Viral escape hatch could be treatment target for hepatitis E
The technique that the hepatitis E virus — an emerging liver virus historically found in developing countries but now on the rise in Europe — uses to spread could present a weak spot scientists can exploit to treat the disease, according to a new study.
Princeton University-led researchers report in the Proceedings of the National Academy of Sciences that when the hepatitis E virus infects a cell, it makes proteins that poke holes in the cell's membrane to allow newly made virus particles to escape and spread. Known as viroporins, these proteins create channels that allow the inflow and outflow of charged particles called ions that disrupt the infected cell's physiology and lead it to release the infectious particles.
Yet the very proteins the virus uses to escape a host cell and spread infection could in fact provide an avenue for developing antivirals that target hepatitis E, the researchers said. They suggest that curtailing the virus' ability to produce viroporins may prevent the pathogen from being able to burst forth from infected cells to attack other cells. Drugs that target viroporin production have already been developed for other viruses that employ the proteins to aid infection, including hepatitis C virus, HIV-1 and influenza A.
Researchers at Princeton and Rutgers universities have found that the hepatitis E virus — an emerging liver virus historically found in developing countries but now on the rise in Europe — uses a technique to spread infection that scientists could in fact exploit to treat the disease. The researchers found that, when in an infected cell (above), the hepatitis E virus pokes holes in a host cell's membrane by producing a protein known as viroporin (green dots). The holes act as ion channels that eventually cause the infected cell to burst, releasing new hepatitis E viruses that can infect more cells. The researchers suggest that curtailing the virus' ability to produce viroporins may prevent it from being able to attack other cells. (Image courtesy of Alexander Ploss, Department of Molecular Biology)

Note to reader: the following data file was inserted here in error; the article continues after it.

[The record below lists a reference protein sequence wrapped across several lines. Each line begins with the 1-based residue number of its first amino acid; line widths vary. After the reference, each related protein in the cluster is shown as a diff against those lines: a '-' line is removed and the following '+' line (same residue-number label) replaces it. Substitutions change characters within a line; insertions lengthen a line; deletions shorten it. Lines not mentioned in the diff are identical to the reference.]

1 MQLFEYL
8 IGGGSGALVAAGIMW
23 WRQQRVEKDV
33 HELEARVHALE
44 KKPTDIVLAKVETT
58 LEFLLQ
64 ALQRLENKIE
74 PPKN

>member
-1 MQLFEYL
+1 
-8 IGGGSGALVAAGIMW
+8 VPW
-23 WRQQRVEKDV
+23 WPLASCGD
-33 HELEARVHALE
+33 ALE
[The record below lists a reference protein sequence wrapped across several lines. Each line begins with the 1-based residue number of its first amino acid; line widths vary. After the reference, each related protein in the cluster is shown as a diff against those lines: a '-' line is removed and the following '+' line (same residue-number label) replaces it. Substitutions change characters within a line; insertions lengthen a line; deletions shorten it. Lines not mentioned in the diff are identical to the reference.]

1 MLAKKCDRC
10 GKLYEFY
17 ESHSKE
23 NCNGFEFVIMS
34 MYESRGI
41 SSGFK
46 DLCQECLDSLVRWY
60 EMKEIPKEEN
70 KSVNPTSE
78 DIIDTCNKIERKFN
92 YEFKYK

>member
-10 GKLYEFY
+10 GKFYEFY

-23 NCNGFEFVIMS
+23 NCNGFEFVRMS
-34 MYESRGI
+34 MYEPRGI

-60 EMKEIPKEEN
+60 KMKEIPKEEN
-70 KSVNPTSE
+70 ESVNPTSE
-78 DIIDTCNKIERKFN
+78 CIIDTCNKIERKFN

"These proteins cause changes in the cell membrane that allow the newly made hepatitis E virus particles to spread," said senior author Alexander Ploss, a Princeton assistant professor of molecular biology. "If we can prevent the release of viral particles, we could slow the spread of infection and give the immune system time to clear the virus from the body."